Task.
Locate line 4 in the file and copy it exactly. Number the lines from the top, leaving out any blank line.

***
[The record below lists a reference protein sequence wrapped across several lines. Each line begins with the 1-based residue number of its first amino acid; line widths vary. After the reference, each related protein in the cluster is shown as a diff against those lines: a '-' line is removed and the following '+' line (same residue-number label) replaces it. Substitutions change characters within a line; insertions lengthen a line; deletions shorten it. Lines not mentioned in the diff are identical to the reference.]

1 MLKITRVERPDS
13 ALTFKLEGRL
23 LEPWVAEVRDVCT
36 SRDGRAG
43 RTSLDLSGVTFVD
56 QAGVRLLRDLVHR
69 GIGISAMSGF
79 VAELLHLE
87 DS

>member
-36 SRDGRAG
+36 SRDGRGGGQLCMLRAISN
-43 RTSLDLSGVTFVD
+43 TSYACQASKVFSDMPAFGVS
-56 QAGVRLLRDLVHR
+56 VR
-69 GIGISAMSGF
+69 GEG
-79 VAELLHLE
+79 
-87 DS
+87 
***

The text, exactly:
23 LEPWVAEVRDVCT